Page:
Philomenesdied of laughter at seeing an ass eating the figs provided for his own dessert.Valerius Maximus.
Placut (Phillipot) dropped down dead while in the act of paying a bill.Bacaberry the Elder.
Quenelault, a Norman physician of Montpellier, died from a slight wound made in his hand in the extraction of a splinter.
Saufeius (Spurius) was choked supping up the albumen of a soft-boiled egg.
Zeuxis, the painter, died of laughter at sight of a hag which he had just depicted.
Death Proof of Guilt. When combats and ordeals were appealed to, in the belief that God would defend the right, the death of either party was considered a sure proof of guilt.
For, by his death, we do perceive his guilt.
Shakespeare: 2 Henry VI. act ii. sc. 3 (1591).
Debatable Land (The), a tract of land between the Esk and the Sark. It seems properly to belong to Scotland, but having been claimed by both crowns, was styled The Debatable Land. Sir Richard Graham bought of James I. of England a lease of this tract, and got it united to the county of Cumberland. As James ruled over both kingdoms, he was supremely indifferent to which the plot was annexed.
Debon, one of the companions of Brute. According to British fable, Devonshire is a corruption of Debons- share, or the share of country assigned to Debon.
Deborah Debbitch, governante at lady Peverils.Sir W. Scott: Peveril of the Peak (time, Charles II.).
Decadi, plu. decadis, the holiday every tenth day, in substitution of the Sunday or sabbath, in the first French Revolution.
All décadi he labours in the corner of the Augustin cloister, and he calls that his holiday.The Atelier du Lys, ii.
Decadists. Those who conformed to the decade system of time introduced by Fabre dEglantine in 1793. So called because the year was divided into ten months, the week into ten days, and the month into thrice-ten days. Decade is from the Greek word deka, ten.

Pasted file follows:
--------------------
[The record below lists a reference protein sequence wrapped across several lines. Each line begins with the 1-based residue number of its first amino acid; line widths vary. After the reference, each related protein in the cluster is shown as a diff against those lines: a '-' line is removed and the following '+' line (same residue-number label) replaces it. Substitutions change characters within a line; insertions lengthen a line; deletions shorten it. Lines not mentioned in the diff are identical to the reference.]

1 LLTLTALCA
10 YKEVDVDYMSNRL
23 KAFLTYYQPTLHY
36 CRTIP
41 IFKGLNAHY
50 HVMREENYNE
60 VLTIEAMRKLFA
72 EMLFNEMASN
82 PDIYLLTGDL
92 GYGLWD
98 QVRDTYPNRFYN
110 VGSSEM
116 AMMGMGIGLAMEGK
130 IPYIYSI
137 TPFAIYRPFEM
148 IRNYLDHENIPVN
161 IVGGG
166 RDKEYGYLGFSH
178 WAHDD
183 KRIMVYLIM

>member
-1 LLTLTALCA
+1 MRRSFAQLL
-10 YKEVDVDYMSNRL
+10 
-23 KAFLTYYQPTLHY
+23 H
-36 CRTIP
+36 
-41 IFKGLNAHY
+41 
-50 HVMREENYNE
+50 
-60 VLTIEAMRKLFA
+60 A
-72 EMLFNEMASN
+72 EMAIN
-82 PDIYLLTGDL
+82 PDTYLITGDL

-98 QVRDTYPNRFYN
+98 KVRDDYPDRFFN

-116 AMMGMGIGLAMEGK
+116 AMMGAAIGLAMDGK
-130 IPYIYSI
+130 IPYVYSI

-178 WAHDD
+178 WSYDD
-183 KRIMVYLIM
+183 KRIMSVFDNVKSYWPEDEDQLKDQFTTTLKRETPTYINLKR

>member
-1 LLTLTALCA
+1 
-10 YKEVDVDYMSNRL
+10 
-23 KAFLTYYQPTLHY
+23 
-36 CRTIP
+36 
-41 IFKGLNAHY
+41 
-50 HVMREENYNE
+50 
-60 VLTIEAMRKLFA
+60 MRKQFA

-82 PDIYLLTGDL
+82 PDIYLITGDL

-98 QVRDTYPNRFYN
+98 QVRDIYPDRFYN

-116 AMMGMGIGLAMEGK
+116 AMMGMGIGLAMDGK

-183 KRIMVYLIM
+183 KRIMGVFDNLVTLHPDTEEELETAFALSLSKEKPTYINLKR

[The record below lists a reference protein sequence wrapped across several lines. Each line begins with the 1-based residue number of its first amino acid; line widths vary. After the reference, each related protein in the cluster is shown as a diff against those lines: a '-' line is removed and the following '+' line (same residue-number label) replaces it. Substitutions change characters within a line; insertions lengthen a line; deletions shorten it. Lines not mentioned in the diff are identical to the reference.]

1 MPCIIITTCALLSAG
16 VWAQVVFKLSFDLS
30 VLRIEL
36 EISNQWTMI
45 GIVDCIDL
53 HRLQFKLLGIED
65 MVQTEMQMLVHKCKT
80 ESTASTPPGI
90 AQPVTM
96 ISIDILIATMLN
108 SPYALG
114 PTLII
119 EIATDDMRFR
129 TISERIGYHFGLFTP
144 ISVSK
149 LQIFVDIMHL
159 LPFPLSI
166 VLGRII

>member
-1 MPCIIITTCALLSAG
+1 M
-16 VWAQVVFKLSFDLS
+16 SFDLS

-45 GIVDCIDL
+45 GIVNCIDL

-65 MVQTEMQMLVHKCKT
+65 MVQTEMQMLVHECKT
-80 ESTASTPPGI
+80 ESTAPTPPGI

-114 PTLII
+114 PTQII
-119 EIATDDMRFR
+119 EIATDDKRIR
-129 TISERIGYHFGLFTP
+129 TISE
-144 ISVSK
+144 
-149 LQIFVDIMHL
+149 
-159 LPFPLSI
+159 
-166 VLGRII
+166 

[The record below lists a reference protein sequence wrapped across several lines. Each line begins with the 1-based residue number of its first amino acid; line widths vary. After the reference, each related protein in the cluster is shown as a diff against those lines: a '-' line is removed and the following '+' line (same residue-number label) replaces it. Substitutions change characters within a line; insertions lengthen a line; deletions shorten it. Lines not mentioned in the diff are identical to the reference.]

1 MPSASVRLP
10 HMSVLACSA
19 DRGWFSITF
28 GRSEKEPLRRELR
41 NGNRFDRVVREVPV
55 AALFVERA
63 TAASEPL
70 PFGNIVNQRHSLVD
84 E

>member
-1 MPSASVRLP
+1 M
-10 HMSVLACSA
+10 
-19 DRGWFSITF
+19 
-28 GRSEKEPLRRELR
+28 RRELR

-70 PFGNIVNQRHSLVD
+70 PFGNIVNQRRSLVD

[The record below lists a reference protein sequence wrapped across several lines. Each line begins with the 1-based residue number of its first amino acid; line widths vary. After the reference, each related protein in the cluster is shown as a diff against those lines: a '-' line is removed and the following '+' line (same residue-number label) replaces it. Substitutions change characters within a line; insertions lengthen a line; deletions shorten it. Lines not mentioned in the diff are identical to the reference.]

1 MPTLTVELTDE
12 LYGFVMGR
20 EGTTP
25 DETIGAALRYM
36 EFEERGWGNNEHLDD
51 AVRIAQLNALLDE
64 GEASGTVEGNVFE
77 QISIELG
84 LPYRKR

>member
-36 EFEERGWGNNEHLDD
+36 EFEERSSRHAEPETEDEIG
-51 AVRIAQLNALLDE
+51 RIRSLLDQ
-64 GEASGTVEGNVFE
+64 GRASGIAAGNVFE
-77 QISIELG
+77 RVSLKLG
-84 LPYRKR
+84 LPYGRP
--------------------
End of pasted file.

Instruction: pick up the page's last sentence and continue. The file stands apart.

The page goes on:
There were 360 days in Mons. DEglantines year, but there are 365 days in a solar year; so Mons. DEglantine called the five odd days sans-culottides, or holidaysa most clumsy contrivance. In fact, the decimal system may be useful perhaps in many calculations, but will not work in the laws of Nature.
Decameron (The), by Boccaccio (1350), a collection of tales (in Italian prose) supposed to be told by ten persons, seven gentlemen and three ladies who had retired to a pleasant retreat during a plague. Several of these tales have been a hunting-ground of poets and novelists; Chaucer, Shakespeare, Keats, Tennyson, and many others are indebted to them. G. Standfast and many others have published English versions, and one forms a volume of Bohns Library.
Decem Scriptores, a collection of ten ancient chronicles on English history, edited by Twysden and John Selden. The names of the chroniclers are Simeon of Durham, John of Hexham, Richard of Hexham, Ailred of Rieval, Ralph de Diceto, John Brompton of Jorval, Gervase of Canterbury, Thomas Stubbs, William Thorn of Canterbury and Henry Knighton of Leicester.
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